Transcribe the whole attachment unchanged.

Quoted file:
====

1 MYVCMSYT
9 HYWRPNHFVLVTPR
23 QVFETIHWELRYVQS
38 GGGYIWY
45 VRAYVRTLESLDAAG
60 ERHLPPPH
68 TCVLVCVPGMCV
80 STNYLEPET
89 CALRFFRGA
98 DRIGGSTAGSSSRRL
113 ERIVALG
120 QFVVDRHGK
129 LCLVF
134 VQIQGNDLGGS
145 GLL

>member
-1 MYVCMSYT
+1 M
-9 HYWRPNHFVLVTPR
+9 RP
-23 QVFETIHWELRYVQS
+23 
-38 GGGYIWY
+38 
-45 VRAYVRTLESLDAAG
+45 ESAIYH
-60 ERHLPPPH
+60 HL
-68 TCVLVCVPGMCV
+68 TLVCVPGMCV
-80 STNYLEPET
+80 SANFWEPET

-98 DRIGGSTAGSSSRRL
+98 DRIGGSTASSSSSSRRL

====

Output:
1 MYVCMSYT
9 HYWRPNHFVLVTPR
23 QVFETIHWELRYVQS
38 GGGYIWY
45 VRAYVRTLESLDAAG
60 ERHLPPPH
68 TCVLVCVPGMCV
80 STNYLEPET
89 CALRFFRGA
98 DRIGGSTAGSSSRRL
113 ERIVALG
120 QFVVDRHGK
129 LCLVF
134 VQIQGNDLGGS
145 GLL

>member
-1 MYVCMSYT
+1 M
-9 HYWRPNHFVLVTPR
+9 RP
-23 QVFETIHWELRYVQS
+23 
-38 GGGYIWY
+38 
-45 VRAYVRTLESLDAAG
+45 ESAIYH
-60 ERHLPPPH
+60 HL
-68 TCVLVCVPGMCV
+68 TLVCVPGMCV
-80 STNYLEPET
+80 SANFWEPET

-98 DRIGGSTAGSSSRRL
+98 DRIGGSTASSSSSSRRL